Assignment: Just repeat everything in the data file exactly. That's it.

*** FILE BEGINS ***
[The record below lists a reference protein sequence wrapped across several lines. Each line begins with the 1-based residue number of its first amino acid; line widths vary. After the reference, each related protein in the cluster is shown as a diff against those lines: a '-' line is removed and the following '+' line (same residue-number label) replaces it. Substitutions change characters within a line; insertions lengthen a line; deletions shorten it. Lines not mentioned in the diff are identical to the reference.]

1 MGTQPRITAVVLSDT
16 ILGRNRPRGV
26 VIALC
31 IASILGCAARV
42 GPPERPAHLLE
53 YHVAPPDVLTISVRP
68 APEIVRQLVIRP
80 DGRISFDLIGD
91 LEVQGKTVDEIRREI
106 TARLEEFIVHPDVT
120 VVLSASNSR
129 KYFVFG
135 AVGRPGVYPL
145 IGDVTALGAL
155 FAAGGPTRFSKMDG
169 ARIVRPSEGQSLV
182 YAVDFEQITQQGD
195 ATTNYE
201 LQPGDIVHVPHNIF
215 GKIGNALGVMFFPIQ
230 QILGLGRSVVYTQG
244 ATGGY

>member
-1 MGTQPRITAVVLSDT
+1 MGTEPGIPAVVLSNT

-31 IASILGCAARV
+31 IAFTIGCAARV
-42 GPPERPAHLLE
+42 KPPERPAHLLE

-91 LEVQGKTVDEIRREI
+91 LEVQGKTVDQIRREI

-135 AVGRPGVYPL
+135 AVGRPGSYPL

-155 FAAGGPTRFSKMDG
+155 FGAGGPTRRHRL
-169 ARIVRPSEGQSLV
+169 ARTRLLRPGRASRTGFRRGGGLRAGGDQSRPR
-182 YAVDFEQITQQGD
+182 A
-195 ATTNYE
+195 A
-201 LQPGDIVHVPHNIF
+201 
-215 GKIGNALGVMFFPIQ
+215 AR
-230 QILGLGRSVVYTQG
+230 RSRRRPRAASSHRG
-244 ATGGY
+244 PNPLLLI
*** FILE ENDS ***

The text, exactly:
[The record below lists a reference protein sequence wrapped across several lines. Each line begins with the 1-based residue number of its first amino acid; line widths vary. After the reference, each related protein in the cluster is shown as a diff against those lines: a '-' line is removed and the following '+' line (same residue-number label) replaces it. Substitutions change characters within a line; insertions lengthen a line; deletions shorten it. Lines not mentioned in the diff are identical to the reference.]

1 MGTQPRITAVVLSDT
16 ILGRNRPRGV
26 VIALC
31 IASILGCAARV
42 GPPERPAHLLE
53 YHVAPPDVLTISVRP
68 APEIVRQLVIRP
80 DGRISFDLIGD
91 LEVQGKTVDEIRREI
106 TARLEEFIVHPDVT
120 VVLSASNSR
129 KYFVFG
135 AVGRPGVYPL
145 IGDVTALGAL
155 FAAGGPTRFSKMDG
169 ARIVRPSEGQSLV
182 YAVDFEQITQQGD
195 ATTNYE
201 LQPGDIVHVPHNIF
215 GKIGNALGVMFFPIQ
230 QILGLGRSVVYTQG
244 ATGGY

>member
-1 MGTQPRITAVVLSDT
+1 MGTEPGIPAVVLSNT

-31 IASILGCAARV
+31 IAFTIGCAARV
-42 GPPERPAHLLE
+42 KPPERPAHLLE

-91 LEVQGKTVDEIRREI
+91 LEVQGKTVDQIRREI

-135 AVGRPGVYPL
+135 AVGRPGSYPL

-155 FAAGGPTRFSKMDG
+155 FGAGGPTRRHRL
-169 ARIVRPSEGQSLV
+169 ARTRLLRPGRASRTGFRRGGGLRAGGDQSRPR
-182 YAVDFEQITQQGD
+182 A
-195 ATTNYE
+195 A
-201 LQPGDIVHVPHNIF
+201 
-215 GKIGNALGVMFFPIQ
+215 AR
-230 QILGLGRSVVYTQG
+230 RSRRRPRAASSHRG
-244 ATGGY
+244 PNPLLLI